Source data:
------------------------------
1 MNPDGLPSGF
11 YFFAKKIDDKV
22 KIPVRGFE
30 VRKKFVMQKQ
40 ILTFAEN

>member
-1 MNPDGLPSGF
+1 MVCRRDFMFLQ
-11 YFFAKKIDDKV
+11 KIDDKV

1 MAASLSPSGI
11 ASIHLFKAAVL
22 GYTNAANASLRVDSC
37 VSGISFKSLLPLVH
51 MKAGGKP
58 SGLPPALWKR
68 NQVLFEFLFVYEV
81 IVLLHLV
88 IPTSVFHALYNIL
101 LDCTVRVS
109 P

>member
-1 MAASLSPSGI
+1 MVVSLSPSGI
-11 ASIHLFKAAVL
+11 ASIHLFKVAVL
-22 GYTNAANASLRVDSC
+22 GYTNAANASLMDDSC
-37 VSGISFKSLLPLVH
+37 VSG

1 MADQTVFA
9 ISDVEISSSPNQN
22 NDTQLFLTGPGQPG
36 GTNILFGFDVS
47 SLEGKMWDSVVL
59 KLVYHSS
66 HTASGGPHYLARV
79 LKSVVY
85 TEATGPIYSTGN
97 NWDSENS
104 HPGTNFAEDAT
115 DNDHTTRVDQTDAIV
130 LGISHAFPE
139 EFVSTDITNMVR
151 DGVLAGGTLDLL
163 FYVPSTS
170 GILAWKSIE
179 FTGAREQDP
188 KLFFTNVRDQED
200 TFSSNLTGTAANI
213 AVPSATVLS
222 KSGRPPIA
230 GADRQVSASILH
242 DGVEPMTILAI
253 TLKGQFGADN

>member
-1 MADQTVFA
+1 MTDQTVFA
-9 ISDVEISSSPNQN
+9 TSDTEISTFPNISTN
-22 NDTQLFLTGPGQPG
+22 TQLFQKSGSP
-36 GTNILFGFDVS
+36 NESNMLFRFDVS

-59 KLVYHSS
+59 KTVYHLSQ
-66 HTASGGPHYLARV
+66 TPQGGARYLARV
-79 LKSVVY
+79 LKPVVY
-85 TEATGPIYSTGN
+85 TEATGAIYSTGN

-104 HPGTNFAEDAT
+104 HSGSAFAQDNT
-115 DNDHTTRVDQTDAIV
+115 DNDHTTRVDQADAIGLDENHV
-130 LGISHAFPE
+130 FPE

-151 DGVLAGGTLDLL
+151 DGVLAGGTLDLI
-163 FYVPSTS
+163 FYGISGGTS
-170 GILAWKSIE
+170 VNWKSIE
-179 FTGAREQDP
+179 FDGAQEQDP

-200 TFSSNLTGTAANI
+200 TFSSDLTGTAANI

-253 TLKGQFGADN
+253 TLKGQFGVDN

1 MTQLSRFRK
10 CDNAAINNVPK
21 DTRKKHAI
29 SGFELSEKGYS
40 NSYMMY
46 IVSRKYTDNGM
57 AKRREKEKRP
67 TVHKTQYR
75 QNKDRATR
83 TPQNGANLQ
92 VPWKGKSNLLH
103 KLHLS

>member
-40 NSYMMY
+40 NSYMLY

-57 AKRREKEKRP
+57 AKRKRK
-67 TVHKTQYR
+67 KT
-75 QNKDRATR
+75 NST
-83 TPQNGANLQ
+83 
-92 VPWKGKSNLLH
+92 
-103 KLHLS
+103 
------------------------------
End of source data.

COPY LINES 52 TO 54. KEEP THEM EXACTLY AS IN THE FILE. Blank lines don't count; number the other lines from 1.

222 KSGRPPIA
230 GADRQVSASILH
242 DGVEPMTILAI